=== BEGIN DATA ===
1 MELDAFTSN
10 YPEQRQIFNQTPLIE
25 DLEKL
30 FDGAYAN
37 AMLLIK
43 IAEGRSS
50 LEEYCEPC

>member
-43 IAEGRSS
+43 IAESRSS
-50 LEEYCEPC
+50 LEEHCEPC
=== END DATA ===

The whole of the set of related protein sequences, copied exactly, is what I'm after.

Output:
1 MELDAFTSN
10 YPEQRQIFNQTPLIE
25 DLEKL
30 FDGAYAN
37 AMLLIK
43 IAEGRSS
50 LEEYCEPC

>member
-43 IAEGRSS
+43 IAESRSS
-50 LEEYCEPC
+50 LEEHCEPC